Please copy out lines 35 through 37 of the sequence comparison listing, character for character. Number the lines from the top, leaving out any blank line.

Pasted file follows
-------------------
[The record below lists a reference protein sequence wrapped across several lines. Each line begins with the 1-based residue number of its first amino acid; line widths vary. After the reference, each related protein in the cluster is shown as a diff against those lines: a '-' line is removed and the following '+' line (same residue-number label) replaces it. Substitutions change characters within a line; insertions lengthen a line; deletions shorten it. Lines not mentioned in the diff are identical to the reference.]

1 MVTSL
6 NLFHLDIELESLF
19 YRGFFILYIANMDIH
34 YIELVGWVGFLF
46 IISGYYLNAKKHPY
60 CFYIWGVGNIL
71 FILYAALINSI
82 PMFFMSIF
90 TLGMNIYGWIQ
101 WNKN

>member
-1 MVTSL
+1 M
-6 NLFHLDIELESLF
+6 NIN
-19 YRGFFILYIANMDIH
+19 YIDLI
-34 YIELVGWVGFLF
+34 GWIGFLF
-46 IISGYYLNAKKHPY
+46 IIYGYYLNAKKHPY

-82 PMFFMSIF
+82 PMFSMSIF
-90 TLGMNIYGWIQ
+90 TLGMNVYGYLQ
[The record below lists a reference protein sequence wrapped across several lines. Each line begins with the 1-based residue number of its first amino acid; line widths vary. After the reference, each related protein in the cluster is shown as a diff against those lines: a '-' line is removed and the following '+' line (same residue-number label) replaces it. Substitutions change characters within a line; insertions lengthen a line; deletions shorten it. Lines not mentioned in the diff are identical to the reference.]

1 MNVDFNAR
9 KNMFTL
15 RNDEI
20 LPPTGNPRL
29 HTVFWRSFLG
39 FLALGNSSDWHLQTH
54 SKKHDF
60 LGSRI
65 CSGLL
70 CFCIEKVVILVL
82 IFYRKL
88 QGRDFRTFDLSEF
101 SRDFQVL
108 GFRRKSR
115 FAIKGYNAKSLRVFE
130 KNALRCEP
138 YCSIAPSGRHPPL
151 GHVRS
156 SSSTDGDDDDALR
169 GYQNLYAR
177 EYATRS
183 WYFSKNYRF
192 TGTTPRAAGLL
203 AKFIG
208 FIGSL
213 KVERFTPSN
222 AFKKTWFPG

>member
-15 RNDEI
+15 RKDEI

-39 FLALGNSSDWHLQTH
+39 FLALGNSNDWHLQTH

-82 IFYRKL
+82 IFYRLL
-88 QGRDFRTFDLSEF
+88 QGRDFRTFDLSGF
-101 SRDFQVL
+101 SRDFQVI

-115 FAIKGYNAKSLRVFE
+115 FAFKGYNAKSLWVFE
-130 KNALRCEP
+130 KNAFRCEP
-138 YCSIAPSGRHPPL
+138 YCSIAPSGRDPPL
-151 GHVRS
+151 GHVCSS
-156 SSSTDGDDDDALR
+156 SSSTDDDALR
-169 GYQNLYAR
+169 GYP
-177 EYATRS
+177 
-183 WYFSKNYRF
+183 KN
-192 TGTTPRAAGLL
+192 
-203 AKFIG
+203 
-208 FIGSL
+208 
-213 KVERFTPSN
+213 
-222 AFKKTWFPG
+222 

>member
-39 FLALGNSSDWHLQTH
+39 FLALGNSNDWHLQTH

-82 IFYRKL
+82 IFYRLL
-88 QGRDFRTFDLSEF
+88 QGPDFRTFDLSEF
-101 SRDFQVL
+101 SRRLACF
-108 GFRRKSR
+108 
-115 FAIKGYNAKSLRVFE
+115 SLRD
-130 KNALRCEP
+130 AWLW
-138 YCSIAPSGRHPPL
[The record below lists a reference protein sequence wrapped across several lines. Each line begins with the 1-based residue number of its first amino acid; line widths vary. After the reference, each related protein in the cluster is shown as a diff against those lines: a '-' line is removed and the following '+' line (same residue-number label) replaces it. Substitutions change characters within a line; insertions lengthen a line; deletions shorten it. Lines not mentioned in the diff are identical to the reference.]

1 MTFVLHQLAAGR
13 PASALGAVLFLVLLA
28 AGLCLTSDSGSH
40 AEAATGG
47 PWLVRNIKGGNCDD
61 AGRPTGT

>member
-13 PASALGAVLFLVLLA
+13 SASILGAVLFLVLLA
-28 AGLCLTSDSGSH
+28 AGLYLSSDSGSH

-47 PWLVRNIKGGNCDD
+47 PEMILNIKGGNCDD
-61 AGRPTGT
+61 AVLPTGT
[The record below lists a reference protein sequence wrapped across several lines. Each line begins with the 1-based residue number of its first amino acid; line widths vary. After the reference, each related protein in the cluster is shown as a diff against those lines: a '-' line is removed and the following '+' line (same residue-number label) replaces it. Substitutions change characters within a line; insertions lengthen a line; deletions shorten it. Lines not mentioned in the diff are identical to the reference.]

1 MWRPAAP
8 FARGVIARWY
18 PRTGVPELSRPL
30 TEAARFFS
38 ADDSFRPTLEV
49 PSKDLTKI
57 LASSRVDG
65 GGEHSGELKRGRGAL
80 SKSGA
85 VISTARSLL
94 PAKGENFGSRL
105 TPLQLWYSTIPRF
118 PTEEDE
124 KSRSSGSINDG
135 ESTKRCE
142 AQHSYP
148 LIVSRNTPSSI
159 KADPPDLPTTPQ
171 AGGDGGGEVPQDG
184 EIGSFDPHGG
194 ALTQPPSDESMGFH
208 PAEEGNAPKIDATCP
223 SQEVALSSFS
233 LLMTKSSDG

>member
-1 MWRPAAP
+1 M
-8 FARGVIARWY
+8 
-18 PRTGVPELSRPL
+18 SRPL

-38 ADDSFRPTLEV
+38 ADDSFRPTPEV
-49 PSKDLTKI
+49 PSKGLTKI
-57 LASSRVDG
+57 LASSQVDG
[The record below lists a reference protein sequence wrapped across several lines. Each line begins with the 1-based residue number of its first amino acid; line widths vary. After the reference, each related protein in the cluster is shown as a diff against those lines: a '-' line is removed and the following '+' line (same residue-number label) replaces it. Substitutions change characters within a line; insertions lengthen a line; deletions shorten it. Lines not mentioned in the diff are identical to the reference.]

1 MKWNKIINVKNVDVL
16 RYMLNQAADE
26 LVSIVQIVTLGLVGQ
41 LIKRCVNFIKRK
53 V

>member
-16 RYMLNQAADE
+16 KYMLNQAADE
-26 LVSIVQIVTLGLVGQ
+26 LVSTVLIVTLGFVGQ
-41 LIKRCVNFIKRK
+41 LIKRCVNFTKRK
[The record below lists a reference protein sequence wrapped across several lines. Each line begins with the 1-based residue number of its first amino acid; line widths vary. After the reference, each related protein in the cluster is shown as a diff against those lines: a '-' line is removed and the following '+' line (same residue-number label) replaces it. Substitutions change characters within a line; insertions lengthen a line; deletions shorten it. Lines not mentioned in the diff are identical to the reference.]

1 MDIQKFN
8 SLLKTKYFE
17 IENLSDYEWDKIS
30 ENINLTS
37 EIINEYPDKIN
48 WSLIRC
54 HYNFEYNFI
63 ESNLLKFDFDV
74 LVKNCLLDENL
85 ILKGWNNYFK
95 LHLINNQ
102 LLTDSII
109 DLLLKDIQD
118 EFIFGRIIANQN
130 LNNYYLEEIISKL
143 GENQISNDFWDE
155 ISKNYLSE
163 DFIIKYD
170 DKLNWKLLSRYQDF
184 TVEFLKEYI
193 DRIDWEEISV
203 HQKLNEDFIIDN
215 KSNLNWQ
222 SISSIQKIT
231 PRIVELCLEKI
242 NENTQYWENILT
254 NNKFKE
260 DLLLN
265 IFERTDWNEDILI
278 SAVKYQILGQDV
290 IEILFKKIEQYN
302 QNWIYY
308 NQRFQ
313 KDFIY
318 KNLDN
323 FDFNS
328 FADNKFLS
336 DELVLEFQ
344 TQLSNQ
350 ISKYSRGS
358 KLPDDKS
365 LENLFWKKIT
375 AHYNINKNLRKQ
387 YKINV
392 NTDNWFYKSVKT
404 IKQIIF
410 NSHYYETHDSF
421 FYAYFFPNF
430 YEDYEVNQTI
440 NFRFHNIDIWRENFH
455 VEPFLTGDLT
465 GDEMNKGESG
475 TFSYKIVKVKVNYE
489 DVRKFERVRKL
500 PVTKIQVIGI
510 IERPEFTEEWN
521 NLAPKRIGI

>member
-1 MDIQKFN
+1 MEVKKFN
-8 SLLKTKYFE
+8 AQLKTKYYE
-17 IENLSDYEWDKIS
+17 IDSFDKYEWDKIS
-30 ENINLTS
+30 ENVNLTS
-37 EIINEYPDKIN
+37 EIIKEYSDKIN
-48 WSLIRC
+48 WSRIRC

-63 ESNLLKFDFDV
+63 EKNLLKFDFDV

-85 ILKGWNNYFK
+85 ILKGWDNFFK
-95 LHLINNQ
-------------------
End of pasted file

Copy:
60 LGSRI
65 CSGLL
70 CFCIEKVVILVL